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Alcohol duties are levied on purchases of beer, cider or perry, wine or ‘made-wine’ and spirits. Made-wine is any alcoholic drink made by fermentation that is not beer, cider, perry, spirits or wine – mead, for example.

In our latest forecast, we expect alcohol duties to raise £11.6 billion in 2018-19. That would represent 1.5 per cent of all receipts and is equivalent to 0.5 per cent of national income. Duty on wine accounts for 37 per cent of all alcohol duty revenue, followed by beer and cider (32 per cent) and spirits (31 per cent).

There are different rates for each type of product:

  • The rate on beer (with a strength of between 2.8 and 7.5 per cent) is 19.08 pence per litre for each percentage point of alcohol. For example, the rate on a 5 per cent strength beer is 95.40 pence per litre – around 54 pence per pint. Beers with a strength below 2.8 per cent are taxed at a lower rate and beers with a strength above 7.5 per cent are taxed at a higher rate.
  • The rate on wine depends on its strength and whether it is still or sparkling. Stronger wines and sparkling wines are taxed at a higher rate. For a still wine (with a strength of between 5.5 and 15 per cent) the rate is 288.65 pence per litre.
  • The rate on spirits is £28.74 per litre of pure alcohol. For a litre bottle of spirits (with a strength of 40 per cent) the rate is therefore £11.50.
  • The rate on cider depends on its strength and whether it is still or sparkling. For a sparkling cider (with a strength of between 1.2 and 5.5 per cent) the rate is 40.38 pence per litre – around 23 pence per pint.

VAT is applied after alcohol duty, so, for example, the price of a one litre bottle of spirits (with a strength of 40 per cent) currently reflects the pre-tax price plus £11.50 of duty plus 20 per cent VAT on both the pre-tax price and the duty.

  Latest forecast

Our latest fiscal forecast was published in March 2018. Alcohol duty receipts are set to remain broadly flat as a share of GDP over the next five years. Receipts fall as a share of GDP in 2018-19, reflecting the freeze in duty rates. The Government’s default indexation policy is for duties to be uprated in line with RPI inflation from 2019-20 onwards, which we expect to rise at a faster rate than prices in the rest of the economy. That upward effect is offset by our forecast for a continued decline in beer consumption.

More detail on our latest forecast and how it was revised relative to our previous forecast in November was provided in paragraphs 4.62 and 4.63 of our March 2018 EFO.

Expand to read the extract from our March 2018 EFO

We have revised up alcohol duties by £0.1 billion this year, which largely reflects stronger-than-expected spirits clearances in recent months. Gin sales have been particularly strong, with domestic sales rising by around 18 per cent in the year to September 2017.  Overall, spirits clearances increased by 4.2 per cent in 2017, despite a 3.9 per cent increase in the duty rate in March 2017. The strength in spirits clearances is partly offset by the end of the forecast, reflecting our weaker forecast for overall household consumption growth.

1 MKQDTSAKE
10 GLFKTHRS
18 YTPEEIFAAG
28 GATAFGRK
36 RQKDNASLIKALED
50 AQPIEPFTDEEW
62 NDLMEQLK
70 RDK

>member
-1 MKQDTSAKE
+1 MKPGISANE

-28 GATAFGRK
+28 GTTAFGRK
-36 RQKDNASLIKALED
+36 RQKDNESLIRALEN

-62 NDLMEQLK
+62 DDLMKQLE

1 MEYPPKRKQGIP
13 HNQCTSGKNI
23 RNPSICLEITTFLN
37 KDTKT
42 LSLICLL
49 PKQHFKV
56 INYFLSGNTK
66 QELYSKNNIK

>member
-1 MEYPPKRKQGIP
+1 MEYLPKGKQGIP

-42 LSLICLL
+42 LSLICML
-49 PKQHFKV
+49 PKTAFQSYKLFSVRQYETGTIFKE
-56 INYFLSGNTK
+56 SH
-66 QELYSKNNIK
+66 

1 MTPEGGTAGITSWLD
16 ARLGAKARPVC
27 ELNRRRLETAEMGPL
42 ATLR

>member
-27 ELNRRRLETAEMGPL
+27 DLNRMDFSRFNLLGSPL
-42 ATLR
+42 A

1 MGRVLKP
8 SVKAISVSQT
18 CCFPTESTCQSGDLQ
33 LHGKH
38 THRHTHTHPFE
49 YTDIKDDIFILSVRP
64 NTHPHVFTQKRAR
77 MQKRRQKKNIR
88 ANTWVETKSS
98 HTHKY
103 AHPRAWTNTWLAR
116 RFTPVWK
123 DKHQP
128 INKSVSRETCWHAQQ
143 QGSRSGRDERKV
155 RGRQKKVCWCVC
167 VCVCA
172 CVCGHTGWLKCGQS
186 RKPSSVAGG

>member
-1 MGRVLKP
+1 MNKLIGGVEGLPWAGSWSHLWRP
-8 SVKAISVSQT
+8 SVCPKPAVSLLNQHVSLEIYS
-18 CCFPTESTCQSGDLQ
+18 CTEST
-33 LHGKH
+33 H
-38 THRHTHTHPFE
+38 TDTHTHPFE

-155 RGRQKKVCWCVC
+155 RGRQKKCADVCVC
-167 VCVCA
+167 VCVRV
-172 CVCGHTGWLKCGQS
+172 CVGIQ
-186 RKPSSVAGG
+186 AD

In February, the Scottish Government announced it would introduce a 50 pence minimum unit price for alcohol sales in Scotland from May 2018. This will increase the price of alcohol at the lower end of the market, which we expect to reduce overall alcohol consumption and lower receipts by around £40 million in 2018-19, before dropping slightly in future years. Annex A discusses the costing of this measure in more detail.

Alcohol duties: changes since previous forecast


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  Latest monthly data

Receipts from alcohol duties are spread evenly over the first half of the year. They tend to peak in the run up to the Christmas period, before dropping off in the new year. Receipts can be volatile in months before duty rate rises are expected as traders attempt to forestall and benefit from lower input costs. Duty rises have typically occurred in April in previous years, although will occur in February from 2019 onwards, absent any policy changes.

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  Forecast methodology

Forecast process

The OBR commissions forecasts of alcohol duties from HM Revenue and Customs (HMRC) for each fiscal event. The forecasts start by generating an in-year estimate for receipts in the current year, then use models to forecast growth in receipts from that starting point. We provide HMRC with economic forecasts that are used to generate the tax forecasts. These are scrutinised in a challenge process that typically involves two rounds of meetings where HMRC analysts present forecasts to the Budget Responsibility Committee and OBR staff. This process allows the BRC to refine the assumptions and judgements that underpin the forecasts before they are published in our Economic and fiscal outlooks.